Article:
Warning of approach

Warning signals must be as brief as possible.

Audible warnings such as using the horn should not be given unless there is no other way of avoiding an accident.

Outside built-up areas, the horn may be used as a warning to road users of the intention to overtake

Between nightfall and dawn, except in the case of imminent danger, you should flash your headlights instead of using the horn.

Seat belts

Any person must wear a seat belt whenever one is fitted on the front and rear seats in all vehicles registered in Belgium or abroad.

Travelling with children

A child less than 1.35 metres in height travelling in a car, van or lorry, must be seated in a child seat or child restraint.

Where a child restraint/seat is not available, a child aged three years and over, measuring less than 1.35 metres, must travel in the rear seat of the vehicle using a seat belt or other safety device attached to the seat.

If the child is under three years old, they may not be transported in a vehicle without a child restraint/seat, except in a taxi.

Speed Limits

The following national speed limits apply:

Useful numbers:

  • 112 - Here's a really important bit of knowledge; you can dial 112 from anywhere in Europe and an operator will connect you to an emergency service in the country you're visiting. Operators can answer your call in their native language, English, and French. 
RoadsSpeed limits
Motorways120 kph (75mph)
Outside built up areas90kph (56 mph) (Wallonia and Brussels Capital region), 70 kph (43 mph) in the Flemish region
Built up areas50 kph (31 mph)
Residential areas20 kph (12 mph)

Unless otherwise indicated by the appropriate sign, vehicles must observe a minimum speed limit of 70 kph on motorways, except when traffic is congested or conditions are dangerous.

Vehicles which cannot reach a speed of 70 kph (43mph) on straight level stretches must not use motorways.

Certain zones, indicated by appropriate signs, have a speed limit of 30 kph. (19 mph). The speed limit around all schools is 30 kph.

On roads with humps, drivers must approach with care and at a moderate pace so as to pass over them at a speed not exceeding 30 kph.

A car navigation system with maps indicating the location of fixed speed cameras is permitted, but equipment which actively searches for speed cameras (such as radar) or interferes with police equipment is prohibited.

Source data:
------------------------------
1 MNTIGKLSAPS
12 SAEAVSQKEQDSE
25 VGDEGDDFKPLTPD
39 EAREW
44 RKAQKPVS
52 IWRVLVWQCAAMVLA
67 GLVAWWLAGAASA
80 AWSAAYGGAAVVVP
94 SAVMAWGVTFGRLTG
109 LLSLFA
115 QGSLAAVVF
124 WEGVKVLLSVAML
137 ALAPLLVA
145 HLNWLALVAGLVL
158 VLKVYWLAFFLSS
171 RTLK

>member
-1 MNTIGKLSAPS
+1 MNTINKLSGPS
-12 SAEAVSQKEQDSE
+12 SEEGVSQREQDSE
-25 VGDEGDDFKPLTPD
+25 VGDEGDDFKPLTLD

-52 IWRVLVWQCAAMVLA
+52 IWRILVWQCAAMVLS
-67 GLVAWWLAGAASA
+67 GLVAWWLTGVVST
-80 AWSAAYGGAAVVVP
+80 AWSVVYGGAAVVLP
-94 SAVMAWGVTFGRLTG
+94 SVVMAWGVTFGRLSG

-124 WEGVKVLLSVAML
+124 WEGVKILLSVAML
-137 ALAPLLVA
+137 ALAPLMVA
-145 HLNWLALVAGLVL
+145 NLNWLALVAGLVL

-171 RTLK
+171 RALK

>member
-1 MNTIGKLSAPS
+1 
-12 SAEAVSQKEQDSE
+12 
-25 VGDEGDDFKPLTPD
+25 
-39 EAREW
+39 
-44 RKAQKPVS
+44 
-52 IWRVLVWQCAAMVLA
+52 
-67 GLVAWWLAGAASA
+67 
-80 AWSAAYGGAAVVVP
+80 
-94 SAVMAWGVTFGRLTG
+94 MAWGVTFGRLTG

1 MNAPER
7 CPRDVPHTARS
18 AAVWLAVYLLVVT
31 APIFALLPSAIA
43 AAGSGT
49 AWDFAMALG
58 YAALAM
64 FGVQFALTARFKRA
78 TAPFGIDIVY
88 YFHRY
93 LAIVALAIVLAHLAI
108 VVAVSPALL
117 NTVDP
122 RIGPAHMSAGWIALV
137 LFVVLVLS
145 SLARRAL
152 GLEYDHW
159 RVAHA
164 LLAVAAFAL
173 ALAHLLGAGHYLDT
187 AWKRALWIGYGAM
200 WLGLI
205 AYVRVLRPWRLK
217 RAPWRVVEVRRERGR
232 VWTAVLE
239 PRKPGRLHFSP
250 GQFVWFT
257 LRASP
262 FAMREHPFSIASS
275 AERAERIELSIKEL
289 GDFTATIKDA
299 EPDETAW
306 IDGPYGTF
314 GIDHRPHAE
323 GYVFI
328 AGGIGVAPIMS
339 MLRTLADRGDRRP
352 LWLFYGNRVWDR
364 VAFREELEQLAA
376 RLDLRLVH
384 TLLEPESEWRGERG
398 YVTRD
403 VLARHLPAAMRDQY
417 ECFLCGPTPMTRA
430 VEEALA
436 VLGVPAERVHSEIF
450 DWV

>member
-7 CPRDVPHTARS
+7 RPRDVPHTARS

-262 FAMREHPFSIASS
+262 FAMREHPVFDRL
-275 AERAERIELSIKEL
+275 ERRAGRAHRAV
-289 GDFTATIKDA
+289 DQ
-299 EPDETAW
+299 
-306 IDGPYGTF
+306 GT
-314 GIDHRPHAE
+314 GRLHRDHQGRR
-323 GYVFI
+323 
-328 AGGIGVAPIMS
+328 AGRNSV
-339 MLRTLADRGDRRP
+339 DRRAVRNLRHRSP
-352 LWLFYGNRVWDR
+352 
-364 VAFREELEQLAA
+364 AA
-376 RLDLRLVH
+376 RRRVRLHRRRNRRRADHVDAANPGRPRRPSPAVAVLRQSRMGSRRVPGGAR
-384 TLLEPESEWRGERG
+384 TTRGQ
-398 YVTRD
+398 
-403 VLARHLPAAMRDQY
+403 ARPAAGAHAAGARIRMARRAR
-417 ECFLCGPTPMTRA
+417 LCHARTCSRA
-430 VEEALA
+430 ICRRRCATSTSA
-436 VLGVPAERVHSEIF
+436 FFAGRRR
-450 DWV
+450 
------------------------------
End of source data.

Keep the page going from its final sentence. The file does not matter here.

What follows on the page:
Penalties

On-the-spot fines

The police may impose on-the-spot fines to visitors who infringe traffic regulations - such as not indicating when turning, or speeding at less than 10kph over the limit. On-the-spot fines are usually a minimum of €50.

Traffic offences

There are four categories of road traffic offences -

Level 1 (carrying €55 on-the-spot fine):

  • Not wearing a seat belt
  • Parking offence not causing a danger
  • Driving in a bus lane
  • A driver who leaves his vehicle in the case of a breakdown or an accident on a motorways and doesn't wear a reflective safety vest

Level 2 (carrying €110 on-the-spot fine):

  • Using a hand-held mobile phone when driving
  • Parking offence causing a danger to others, for example on a pavement, in a disabled bay, near a junction
  • Non-observance of the orange traffic light

Level 3 (carrying €165 on-the-spot fine):

  • Infringement of passing rules (such as passing on the right side)
  • Not stopping at a red traffic light
  • Overtaking when prohibited

Level 4 (carrying €450 on-the-spot fine):

  • Dangerous overtaking, in a bend or near the top of a hill
  • Crossing a railway crossing when prohibited by lights
  • Reversing or doing a U-turn on a motorway

Speeding offences 

Fines for exceeding the speed limit in built-up areas (50 km/h), "Zones 30", near schools (30 km/h), in residential zones and pedestrian-priority zones -"zones de Rencontre" (20 km/h), are as follows:

Exceeding the speed limitPenalties
From 1 to 10 kphOn-the-spot fine of 50 EUR
From 11 to 30 kphOn-the-spot fine of 50 EUR for the first 10 km/h + 10 EUR per additional km/h
By more than 30 kphCourt appearance*: fine from 80 to 4,000 EUR and suspension of driving licence from 8 days to 5 years

* For non-residents, on-the-spot fines up to 825 EUR are possible.

Exceeding the speed limitPenalties
From 1 to 10 kphOn-the-spot fine of 50 EUR
From 11 to 40 km/hOn-the-spot fine of 50 EUR for the first 10 km/h + 5 EUR per additional km/h
By more than 40 km/hfrom 80 to 4,000 EUR* and suspension of driving licence from 8 days to 5 years

* For non-residents, on-the-spot fines up to 825 EUR are possible.

Confiscation of vehicles

The police can confiscate a vehicle which is not insured. They can impound a vehicle under certain circumstances, e.g. if the load is unsafe or if the driver tests positive for alcohol.

In certain circumstances, a tribunal can order the seizure or the confiscation of a vehicle which has been involved in a serious offence.

Parking

Parking regulations

Any stationary vehicle must have its engine switched off, unless absolutely necessary.

Any stationary vehicle (for the time necessary to load or unload persons or goods) or parked must be left on the right-hand side of the road, except in the case of a one way street when it can be parked on either side (but see also below).

Paid parking

Paid parking is regulated by parking meters or automatic parking machines; methods of payment and parking conditions are specified on the machines in question.